American Association of Immunologists
Clinical Immunology Society
Oklahoma State Medical Association
Assigned Medical Science National Review Study Section, National Institute of Arthritis, Musculoskeletal and Skin Disease, National Institutes of Health (2002-2007)
American College of Rheumatology, National Abstract Selection Committee, Humoral Aspects of Autoimmunity, Chair (2001-2003)
Lupus Foundation of America, National Medical Council
American College of Rheumatology, National Meetings Committee (2003-present)
Joined OMRF Scientific Staff in 1994.
Autoimmune diseases are a devastating plague to modern society which reminds us that the etiology and pathogenesis of many serious disease processes remain poorly understood. Our research efforts focus on understanding the initiating and pathogenic factors in systemic autoimmune rheumatic diseases.
Systemic lupus erythematosus is an autoimmune disease which is characterized by the production of high levels of autoantibodies. Our work on the immunochemistry of lupus autoantigens provides the basis for our ongoing research efforts. These epitope mapping experiments led to our peptide induced model of lupus autoimmunity. Genetic analysis of responder and non-responder strains have shown linkage and association with CD72, a polymorphic B cell marker involved in negative regulation of B cells in mouse and man. Using CD72 congenic mice and a large collection of well-characterized human SLE patients, our research efforts now focus on further understanding the role of CD72 in murine models and human SLE.
In addition, our laboratory is interested in understanding the pathogenic mechanisms of SLE epitope spreading. Serial serum samples from the Department of Defense Serum Repository show that autoantibodies precede clinical lupus and ongoing work focuses on understanding what specific features of antibodies might change in patient sera at the time of clinical SLE onset. Identification of early humoral autoimmune responses could potentially lead to cross-reactive structures from environmental pathogens which could trigger autoimmunity in susceptible individuals. This approach led to our identification of Epstein-Barr nuclear antigen-1 as the heteroimmune response out of which select aspects of lupus autoimmunity arises. Ongoing research focuses on understanding how such a common infectious agent could be related to such an uncommon disease. We are applying the lessons from SLE to other autoimmune rheumatic diseases, such as scleroderma.
The unifying theme of our research efforts is to understand the etiology and pathogenic mechanisms of systemic autoimmune, rheumatic disease. We use antigenic structure to introduce us to the critical molecular elements of the autoimmune process. By applying this information to human disease states, we hope to develop better diagnostic approaches and therapeutic interventions, as well as to contribute to the understanding of basic immune function.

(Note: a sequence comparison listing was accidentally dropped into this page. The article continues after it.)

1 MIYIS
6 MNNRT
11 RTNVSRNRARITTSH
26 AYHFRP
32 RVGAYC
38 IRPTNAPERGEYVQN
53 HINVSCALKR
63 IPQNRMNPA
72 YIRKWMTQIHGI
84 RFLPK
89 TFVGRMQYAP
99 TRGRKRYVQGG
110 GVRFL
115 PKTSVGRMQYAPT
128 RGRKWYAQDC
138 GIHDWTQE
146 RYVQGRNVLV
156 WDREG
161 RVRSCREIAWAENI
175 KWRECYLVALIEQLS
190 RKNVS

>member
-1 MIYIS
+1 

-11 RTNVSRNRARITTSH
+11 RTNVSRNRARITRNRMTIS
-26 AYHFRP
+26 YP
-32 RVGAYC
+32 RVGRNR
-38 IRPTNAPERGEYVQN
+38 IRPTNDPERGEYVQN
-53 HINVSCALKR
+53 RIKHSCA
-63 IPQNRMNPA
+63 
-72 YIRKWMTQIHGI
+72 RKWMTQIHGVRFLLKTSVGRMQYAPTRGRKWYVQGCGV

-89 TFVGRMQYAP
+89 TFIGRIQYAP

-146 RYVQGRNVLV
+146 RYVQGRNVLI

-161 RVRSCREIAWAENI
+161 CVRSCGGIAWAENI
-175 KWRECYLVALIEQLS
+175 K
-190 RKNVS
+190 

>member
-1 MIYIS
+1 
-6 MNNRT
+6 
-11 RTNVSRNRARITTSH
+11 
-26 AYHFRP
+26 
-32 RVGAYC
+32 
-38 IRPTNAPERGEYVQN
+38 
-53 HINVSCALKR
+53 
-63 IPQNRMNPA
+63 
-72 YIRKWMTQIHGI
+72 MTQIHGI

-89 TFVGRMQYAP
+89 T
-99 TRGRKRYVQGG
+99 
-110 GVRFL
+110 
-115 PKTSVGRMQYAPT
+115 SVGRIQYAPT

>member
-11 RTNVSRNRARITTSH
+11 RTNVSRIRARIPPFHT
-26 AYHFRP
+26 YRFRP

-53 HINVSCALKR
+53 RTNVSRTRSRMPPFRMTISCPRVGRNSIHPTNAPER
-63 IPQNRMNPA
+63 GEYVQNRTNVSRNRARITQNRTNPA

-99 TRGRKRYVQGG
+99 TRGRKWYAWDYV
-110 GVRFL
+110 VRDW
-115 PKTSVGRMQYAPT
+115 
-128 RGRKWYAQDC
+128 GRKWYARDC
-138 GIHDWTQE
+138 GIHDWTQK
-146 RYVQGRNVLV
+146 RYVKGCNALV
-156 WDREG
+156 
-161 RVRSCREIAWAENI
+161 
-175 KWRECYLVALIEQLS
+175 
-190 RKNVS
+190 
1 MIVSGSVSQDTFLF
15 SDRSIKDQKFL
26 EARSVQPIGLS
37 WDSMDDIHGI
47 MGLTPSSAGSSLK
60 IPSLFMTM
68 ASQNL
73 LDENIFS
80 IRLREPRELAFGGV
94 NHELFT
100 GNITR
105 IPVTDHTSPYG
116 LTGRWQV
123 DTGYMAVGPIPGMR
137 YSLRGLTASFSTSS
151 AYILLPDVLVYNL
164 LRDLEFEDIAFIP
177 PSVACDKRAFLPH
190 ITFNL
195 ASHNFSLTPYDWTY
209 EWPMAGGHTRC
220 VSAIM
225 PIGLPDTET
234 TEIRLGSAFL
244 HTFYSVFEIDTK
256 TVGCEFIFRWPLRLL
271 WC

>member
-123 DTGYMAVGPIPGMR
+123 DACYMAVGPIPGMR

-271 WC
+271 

Garman L, Vineyard AJ, Crowe SR, Harley JB, Spooner CE, Collins LC, Nelson MR, Engler RJ, James JA. Humoral responses to independent vaccinations are correlated in healthy boosted adults. Vaccine 2014. [Abstract] EPub
Garman L, Smith K, Farris AD, Nelson MR, Engler RJ, James JA. Protective antigen-specific memory B cells persist years after anthrax vaccination and correlate with humoral immunity. Toxins (Basel) 6:2424-2431, 2014. [Abstract]
Lu-Fritts PY, Kottyan LC, James JA, Xie C, Buckholz JM, Pinney SM, Harley JB. Systemic lupus erythematosus is associated with uranium exposure in a community living near a uranium processing plant: A nested case-control study. Arthritis Rheumatol 2014. [Abstract] EPub
Smith K, Muther JJ, Duke AL, McKee E, Zheng NY, Wilson PC, James JA. Fully human monoclonal antibodies from antibody secreting cells after vaccination with Pneumovax(R)23 are serotype specific and facilitate opsonophagocytosis. Immunobiology 218:745-754, 2013. [Abstract]
Bruner BF, Guthridge JM, Lu R, Vidal G, Kelly JA, Robertson JM, Kamen DL, Gilkeson GS, Neas BR, Reichlin M, Scofield RH, Harley JB, James JA. Comparison of autoantibody specificities between traditional and bead-based assays in a large, diverse collection of patients with systemic lupus erythematosus and family members. Arthritis Rheum 64:3677-3686, 2012. [Abstract]
Gaddy JR, Vista ES, Robertson JM, Dedeke AB, Roberts VC, Klein WS, Levin JH, Mota FH, Cooper TM, Grim GA, Khan S, James JA. Rheumatic disease among Oklahoma tribal populations: a cross-sectional study. J Rheumatol 39:1934-1941, 2012. [Abstract]
Smith K, Crowe SR, Garman L, Guthridge C, Muther JJ, McKee E, Farris AD, Guthridge JM, Wilson PC, James JA. Human monoclonal antibodies generated following vaccination with AVA provide neutralization by blocking furin cleavage but not by preventing oligomerization. Vaccine 30:4276-4283, 2012. [Abstract]
Crowe SR, Merrill JT, Vista ES, Dedeke AB, Thompson DM, Stewart S, Guthridge JM, Niewold TB, Franek BS, Air GM, Thompson LF, James JA. Influenza vaccination responses in human systemic lupus erythematosus: impact of clinical and demographic features. Arthritis Rheum 63:2396-2406, 2011. [Abstract]
Ritterhouse LL, Crowe SR, Niewold TB, Kamen DL, Macwana SR, Roberts VC, Dedeke AB, Harley JB, Scofield RH, Guthridge JM, James JA. Vitamin D deficiency is associated with an increased autoimmune response in healthy individuals and in patients with systemic lupus erythematosus. Ann Rheum Dis 70:1569-1574, 2011. [Abstract]
Arthritis & Clinical Immunology Research Program, MS 53
Oklahoma Medical Research Foundation
825 N.E. 13th Street
Oklahoma City, OK 73104
Phone: (405) 271-4987
Fax: (405) 271-7063
Joel Guthridge, Ph.D.
Director of Translational Informatics & Core Resources
Harini Bagavant, Ph.D.
Research Associate Member
Melissa Munroe, M.D., Ph.D.
Research Assistant Member
Kenneth Smith, Ph.D.
Research Assistant Member
Rose Ko, Ph.D.
Assistant Staff Scientist
Senior Research Assistant
Senior Research Assistant
Senior Research Assistant
Senior Research Technician
Departmental Business Manager
Research Program Coordinator